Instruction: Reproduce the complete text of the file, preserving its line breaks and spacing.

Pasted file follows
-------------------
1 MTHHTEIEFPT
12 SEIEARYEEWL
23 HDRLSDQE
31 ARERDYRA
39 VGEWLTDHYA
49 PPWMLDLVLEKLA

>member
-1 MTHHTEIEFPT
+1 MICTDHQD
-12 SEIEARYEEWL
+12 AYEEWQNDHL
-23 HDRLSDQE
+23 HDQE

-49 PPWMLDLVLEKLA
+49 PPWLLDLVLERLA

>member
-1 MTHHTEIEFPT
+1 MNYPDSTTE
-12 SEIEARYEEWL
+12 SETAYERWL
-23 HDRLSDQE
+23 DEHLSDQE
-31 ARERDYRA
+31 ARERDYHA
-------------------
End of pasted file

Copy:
1 MTHHTEIEFPT
12 SEIEARYEEWL
23 HDRLSDQE
31 ARERDYRA
39 VGEWLTDHYA
49 PPWMLDLVLEKLA

>member
-1 MTHHTEIEFPT
+1 MICTDHQD
-12 SEIEARYEEWL
+12 AYEEWQNDHL
-23 HDRLSDQE
+23 HDQE

-49 PPWMLDLVLEKLA
+49 PPWLLDLVLERLA

>member
-1 MTHHTEIEFPT
+1 MNYPDSTTE
-12 SEIEARYEEWL
+12 SETAYERWL
-23 HDRLSDQE
+23 DEHLSDQE
-31 ARERDYRA
+31 ARERDYHA